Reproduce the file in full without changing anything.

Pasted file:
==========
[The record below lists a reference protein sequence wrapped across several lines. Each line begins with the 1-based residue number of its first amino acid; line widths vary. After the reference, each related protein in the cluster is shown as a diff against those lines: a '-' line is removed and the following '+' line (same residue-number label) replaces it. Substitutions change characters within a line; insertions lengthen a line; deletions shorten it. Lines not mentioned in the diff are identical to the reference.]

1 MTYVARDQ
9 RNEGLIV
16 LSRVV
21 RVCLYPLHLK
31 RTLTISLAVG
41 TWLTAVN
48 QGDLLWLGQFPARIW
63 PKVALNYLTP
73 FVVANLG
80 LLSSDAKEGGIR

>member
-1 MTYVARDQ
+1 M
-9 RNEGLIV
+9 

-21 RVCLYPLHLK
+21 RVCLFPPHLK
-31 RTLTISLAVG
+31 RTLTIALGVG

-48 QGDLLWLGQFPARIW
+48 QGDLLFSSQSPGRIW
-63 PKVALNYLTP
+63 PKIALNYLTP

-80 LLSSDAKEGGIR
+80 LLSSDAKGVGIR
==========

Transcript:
[The record below lists a reference protein sequence wrapped across several lines. Each line begins with the 1-based residue number of its first amino acid; line widths vary. After the reference, each related protein in the cluster is shown as a diff against those lines: a '-' line is removed and the following '+' line (same residue-number label) replaces it. Substitutions change characters within a line; insertions lengthen a line; deletions shorten it. Lines not mentioned in the diff are identical to the reference.]

1 MTYVARDQ
9 RNEGLIV
16 LSRVV
21 RVCLYPLHLK
31 RTLTISLAVG
41 TWLTAVN
48 QGDLLWLGQFPARIW
63 PKVALNYLTP
73 FVVANLG
80 LLSSDAKEGGIR

>member
-1 MTYVARDQ
+1 M
-9 RNEGLIV
+9 

-21 RVCLYPLHLK
+21 RVCLFPPHLK
-31 RTLTISLAVG
+31 RTLTIALGVG

-48 QGDLLWLGQFPARIW
+48 QGDLLFSSQSPGRIW
-63 PKVALNYLTP
+63 PKIALNYLTP

-80 LLSSDAKEGGIR
+80 LLSSDAKGVGIR